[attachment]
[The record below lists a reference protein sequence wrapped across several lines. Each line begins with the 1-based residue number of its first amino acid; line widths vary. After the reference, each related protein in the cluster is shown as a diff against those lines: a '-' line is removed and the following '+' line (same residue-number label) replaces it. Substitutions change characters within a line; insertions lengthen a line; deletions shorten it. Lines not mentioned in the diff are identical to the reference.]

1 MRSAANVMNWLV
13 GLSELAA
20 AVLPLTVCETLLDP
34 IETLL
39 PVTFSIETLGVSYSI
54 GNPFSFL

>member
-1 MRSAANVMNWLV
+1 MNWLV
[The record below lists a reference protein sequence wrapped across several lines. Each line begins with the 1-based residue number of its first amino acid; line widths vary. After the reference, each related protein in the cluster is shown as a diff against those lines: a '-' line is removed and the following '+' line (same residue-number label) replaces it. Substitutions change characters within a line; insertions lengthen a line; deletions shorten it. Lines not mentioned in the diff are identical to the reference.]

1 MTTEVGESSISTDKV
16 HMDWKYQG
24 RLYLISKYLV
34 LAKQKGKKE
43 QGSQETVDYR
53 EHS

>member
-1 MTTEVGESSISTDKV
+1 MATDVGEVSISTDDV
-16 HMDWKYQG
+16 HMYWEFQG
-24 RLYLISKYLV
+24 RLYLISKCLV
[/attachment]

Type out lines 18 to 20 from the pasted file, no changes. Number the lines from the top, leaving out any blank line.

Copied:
>member
-1 MTTEVGESSISTDKV
+1 MATDVGEVSISTDDV